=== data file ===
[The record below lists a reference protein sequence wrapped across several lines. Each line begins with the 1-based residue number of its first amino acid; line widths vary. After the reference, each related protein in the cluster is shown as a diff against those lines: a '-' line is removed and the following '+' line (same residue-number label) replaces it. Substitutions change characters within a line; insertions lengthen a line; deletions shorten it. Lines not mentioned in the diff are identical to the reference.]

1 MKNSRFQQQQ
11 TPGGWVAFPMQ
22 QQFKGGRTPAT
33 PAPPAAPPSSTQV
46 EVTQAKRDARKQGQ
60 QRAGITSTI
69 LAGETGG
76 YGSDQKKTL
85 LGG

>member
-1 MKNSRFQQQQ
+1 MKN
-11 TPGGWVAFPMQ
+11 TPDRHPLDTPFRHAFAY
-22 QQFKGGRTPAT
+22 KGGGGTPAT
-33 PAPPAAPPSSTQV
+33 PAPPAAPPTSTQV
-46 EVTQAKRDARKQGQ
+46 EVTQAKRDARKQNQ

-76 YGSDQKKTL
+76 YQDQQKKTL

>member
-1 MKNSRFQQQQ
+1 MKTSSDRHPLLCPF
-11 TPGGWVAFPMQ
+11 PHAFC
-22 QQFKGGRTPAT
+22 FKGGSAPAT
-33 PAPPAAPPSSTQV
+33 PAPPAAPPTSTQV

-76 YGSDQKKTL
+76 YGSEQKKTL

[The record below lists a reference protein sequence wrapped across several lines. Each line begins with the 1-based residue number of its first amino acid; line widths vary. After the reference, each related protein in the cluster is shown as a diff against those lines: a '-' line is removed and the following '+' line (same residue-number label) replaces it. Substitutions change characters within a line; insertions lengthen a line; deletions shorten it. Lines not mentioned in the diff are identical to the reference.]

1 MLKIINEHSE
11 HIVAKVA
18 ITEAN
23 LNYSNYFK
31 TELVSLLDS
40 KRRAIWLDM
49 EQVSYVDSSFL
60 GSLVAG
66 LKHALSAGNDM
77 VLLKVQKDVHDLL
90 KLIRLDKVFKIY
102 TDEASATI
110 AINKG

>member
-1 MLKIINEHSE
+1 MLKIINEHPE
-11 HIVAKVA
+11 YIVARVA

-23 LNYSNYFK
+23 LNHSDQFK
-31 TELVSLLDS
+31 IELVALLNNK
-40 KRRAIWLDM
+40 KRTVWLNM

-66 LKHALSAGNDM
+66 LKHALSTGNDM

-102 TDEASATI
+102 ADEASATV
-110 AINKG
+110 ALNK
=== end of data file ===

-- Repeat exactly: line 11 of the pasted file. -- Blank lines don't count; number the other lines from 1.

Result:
>member